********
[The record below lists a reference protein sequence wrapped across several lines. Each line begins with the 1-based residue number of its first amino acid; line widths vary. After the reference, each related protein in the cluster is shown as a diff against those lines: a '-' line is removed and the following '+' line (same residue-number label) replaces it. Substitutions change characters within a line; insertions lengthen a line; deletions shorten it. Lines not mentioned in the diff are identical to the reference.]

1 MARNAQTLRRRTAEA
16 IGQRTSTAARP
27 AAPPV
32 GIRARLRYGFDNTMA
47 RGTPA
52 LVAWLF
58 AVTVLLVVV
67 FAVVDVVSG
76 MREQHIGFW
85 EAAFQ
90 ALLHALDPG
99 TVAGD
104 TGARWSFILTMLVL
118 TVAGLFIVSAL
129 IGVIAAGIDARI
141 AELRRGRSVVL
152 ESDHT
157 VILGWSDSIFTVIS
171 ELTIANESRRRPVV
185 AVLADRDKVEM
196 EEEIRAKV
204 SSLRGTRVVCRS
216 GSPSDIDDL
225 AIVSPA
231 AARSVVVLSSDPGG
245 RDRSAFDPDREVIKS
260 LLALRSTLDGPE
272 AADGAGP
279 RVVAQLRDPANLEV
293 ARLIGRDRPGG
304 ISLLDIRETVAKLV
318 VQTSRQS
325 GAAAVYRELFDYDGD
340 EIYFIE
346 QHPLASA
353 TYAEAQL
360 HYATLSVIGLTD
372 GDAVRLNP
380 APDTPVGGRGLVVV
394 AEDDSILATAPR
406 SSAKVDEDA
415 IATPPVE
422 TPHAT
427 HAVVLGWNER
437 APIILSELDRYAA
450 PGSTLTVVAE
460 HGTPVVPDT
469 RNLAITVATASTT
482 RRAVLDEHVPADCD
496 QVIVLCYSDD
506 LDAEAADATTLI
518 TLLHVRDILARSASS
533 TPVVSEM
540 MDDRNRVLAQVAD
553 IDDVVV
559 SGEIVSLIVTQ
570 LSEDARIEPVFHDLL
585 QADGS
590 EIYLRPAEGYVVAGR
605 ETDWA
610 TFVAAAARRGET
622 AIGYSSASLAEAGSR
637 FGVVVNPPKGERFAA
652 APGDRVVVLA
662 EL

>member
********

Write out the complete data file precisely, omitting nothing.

[The record below lists a reference protein sequence wrapped across several lines. Each line begins with the 1-based residue number of its first amino acid; line widths vary. After the reference, each related protein in the cluster is shown as a diff against those lines: a '-' line is removed and the following '+' line (same residue-number label) replaces it. Substitutions change characters within a line; insertions lengthen a line; deletions shorten it. Lines not mentioned in the diff are identical to the reference.]

1 MARNAQTLRRRTAEA
16 IGQRTSTAARP
27 AAPPV
32 GIRARLRYGFDNTMA
47 RGTPA
52 LVAWLF
58 AVTVLLVVV
67 FAVVDVVSG
76 MREQHIGFW
85 EAAFQ
90 ALLHALDPG
99 TVAGD
104 TGARWSFILTMLVL
118 TVAGLFIVSAL
129 IGVIAAGIDARI
141 AELRRGRSVVL
152 ESDHT
157 VILGWSDSIFTVIS
171 ELTIANESRRRPVV
185 AVLADRDKVEM
196 EEEIRAKV
204 SSLRGTRVVCRS
216 GSPSDIDDL
225 AIVSPA
231 AARSVVVLSSDPGG
245 RDRSAFDPDREVIKS
260 LLALRSTLDGPE
272 AADGAGP
279 RVVAQLRDPANLEV
293 ARLIGRDRPGG
304 ISLLDIRETVAKLV
318 VQTSRQS
325 GAAAVYRELFDYDGD
340 EIYFIE
346 QHPLASA
353 TYAEAQL
360 HYATLSVIGLTD
372 GDAVRLNP
380 APDTPVGGRGLVVV
394 AEDDSILATAPR
406 SSAKVDEDA
415 IATPPVE
422 TPHAT
427 HAVVLGWNER
437 APIILSELDRYAA
450 PGSTLTVVAE
460 HGTPVVPDT
469 RNLAITVATASTT
482 RRAVLDEHVPADCD
496 QVIVLCYSDD
506 LDAEAADATTLI
518 TLLHVRDILARSASS
533 TPVVSEM
540 MDDRNRVLAQVAD
553 IDDVVV
559 SGEIVSLIVTQ
570 LSEDARIEPVFHDLL
585 QADGS
590 EIYLRPAEGYVVAGR
605 ETDWA
610 TFVAAAARRGET
622 AIGYSSASLAEAGSR
637 FGVVVNPPKGERFAA
652 APGDRVVVLA
662 EL

>member